You Won’t Believe What’s Inside North Korea’s New International Airport
In the midst of the insular totalitarian metropolis that is North Korea’s capital city, a gleaming and surprisingly extravagant new international terminal now stands at Pyongyang International Airport.
On Thursday, June 25, North Korean leader Kim Jong Un took a tour through the swanky two-story terminal with his wife and an entourage of about a dozen people. The terminal features such amenities as a jewelry store, a wine bar, a pharmacy and a coffee bar that even boasts a chocolate fountain. Pyongyang now has the kind of airport that would make any American traveler green with envy.
“He was very satisfied to see the terminal well built as required by modern architectural beauty and national character,” North Korean newspaper Rodong Sinmum said of the country’s supreme leader.
The facility will open July 1, complete with a new air traffic control tower. It will replace Pyongyang’s former international terminal, which was constructed in the 1950s, and is likely part of Kim’s efforts to attract foreign tourism and inject a new revenue flow into the country.
When pharmacy and drugstore sales generated an incredible $231.46 million in the U.S. alone throughout 2011, it’s not surprising that Pynogyang’s international airport decided to add its own pharmacy.
At the same time, it’s unclear how North Korea — an impoverished, destitute nation — was able to find the funding for such a structure. According to the Los Angeles Times, the country hasn’t released information about how much the terminal cost to construct, either.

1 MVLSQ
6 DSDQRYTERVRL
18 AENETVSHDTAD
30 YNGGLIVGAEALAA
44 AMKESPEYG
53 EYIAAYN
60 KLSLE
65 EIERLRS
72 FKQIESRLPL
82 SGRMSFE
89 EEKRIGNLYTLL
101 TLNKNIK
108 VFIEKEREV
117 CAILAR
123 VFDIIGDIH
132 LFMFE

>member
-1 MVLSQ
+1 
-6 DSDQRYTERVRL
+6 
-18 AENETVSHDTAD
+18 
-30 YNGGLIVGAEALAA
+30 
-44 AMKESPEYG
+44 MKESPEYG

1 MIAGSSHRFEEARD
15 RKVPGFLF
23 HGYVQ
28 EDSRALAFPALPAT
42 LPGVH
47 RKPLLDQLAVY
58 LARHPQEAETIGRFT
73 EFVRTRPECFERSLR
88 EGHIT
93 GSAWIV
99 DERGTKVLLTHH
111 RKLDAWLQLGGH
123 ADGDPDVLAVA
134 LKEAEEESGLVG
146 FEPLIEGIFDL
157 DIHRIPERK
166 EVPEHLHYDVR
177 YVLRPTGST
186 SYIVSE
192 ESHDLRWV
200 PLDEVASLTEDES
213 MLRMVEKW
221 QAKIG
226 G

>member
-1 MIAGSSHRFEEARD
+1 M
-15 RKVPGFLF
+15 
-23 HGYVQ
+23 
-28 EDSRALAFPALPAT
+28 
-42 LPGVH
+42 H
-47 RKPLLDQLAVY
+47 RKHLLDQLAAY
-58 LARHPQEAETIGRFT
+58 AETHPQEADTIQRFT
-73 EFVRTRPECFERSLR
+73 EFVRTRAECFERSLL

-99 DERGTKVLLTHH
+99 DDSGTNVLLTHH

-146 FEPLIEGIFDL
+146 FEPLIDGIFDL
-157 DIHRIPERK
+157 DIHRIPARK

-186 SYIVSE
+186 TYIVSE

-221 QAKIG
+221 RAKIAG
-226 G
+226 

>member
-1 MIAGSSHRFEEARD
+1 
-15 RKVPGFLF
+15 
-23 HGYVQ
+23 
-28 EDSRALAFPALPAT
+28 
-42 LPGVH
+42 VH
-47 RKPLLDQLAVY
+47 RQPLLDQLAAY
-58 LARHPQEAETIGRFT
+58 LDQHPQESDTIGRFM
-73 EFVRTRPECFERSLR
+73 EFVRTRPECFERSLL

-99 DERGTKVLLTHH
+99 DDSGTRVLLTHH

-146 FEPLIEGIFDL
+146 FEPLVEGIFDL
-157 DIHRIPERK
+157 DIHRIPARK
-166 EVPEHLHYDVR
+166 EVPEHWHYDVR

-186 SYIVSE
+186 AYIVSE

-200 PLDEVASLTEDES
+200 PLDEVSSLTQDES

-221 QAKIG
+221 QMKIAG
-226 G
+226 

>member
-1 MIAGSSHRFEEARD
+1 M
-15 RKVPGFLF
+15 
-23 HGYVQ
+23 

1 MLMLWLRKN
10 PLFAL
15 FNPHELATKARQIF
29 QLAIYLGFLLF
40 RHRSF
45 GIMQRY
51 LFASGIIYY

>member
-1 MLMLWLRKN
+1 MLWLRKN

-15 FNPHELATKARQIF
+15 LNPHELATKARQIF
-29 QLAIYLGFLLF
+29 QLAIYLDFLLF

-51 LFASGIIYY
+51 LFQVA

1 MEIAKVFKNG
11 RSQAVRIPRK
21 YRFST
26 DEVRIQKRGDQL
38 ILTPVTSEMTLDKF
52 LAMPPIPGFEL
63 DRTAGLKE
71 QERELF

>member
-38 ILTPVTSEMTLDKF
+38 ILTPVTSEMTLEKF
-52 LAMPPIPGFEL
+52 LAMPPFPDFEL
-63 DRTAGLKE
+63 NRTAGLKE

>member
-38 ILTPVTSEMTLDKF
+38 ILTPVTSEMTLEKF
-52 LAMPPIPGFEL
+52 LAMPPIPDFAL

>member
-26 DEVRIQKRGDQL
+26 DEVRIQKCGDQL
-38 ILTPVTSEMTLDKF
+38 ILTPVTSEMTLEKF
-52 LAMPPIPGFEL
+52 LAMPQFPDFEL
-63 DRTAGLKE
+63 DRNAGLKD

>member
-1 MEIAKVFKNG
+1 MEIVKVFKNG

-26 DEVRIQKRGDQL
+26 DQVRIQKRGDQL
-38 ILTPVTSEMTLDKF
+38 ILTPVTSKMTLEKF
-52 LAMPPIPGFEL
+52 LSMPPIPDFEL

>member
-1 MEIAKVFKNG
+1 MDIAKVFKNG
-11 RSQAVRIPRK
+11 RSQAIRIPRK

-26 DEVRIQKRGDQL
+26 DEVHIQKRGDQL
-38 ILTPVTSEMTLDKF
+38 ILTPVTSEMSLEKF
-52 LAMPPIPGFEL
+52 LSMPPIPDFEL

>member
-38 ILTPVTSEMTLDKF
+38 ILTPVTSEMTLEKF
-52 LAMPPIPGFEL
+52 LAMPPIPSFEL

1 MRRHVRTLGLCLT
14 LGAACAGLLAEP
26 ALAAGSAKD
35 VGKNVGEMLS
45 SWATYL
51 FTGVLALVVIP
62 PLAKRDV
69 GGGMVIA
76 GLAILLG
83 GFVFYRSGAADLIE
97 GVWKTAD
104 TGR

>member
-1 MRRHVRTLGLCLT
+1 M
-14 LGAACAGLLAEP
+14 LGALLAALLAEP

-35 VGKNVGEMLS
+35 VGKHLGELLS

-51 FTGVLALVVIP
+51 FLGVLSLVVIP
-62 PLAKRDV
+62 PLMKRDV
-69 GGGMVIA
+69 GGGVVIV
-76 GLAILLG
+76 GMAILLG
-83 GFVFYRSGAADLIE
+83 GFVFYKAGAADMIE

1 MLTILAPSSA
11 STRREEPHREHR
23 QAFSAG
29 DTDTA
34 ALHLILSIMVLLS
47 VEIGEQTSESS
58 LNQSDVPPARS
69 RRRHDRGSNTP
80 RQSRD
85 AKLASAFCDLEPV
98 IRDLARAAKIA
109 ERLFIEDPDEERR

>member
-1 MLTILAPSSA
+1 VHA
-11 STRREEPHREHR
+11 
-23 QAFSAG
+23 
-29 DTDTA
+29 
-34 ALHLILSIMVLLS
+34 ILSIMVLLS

Since inheriting control of North Korea, Kim has taken measures to make the country more attractive to foreign tourists, including opening a ski resort, encouraging celebrities to visit, and inviting overseas runners to participate in the Pyongyang marathon. Currently, about 100,000 tourists visit North Korea each year, with most of these coming from China and Russia, the Washington Post reported.
While North Korean officials plan to eventually attract one million tourists each year, the country often runs into roadblocks to this goal — most often of its own creation. The country has arrested a number of Western tourists, doing nothing to change its perception as a police state, and notoriously closed its borders to outsiders entirely as a reaction to the Ebola crisis.
Whether or not an airport terminal that features a chocolate fondue fountain will change outsider perceptions of North Korea remains to be seen — but it’s not looking likely.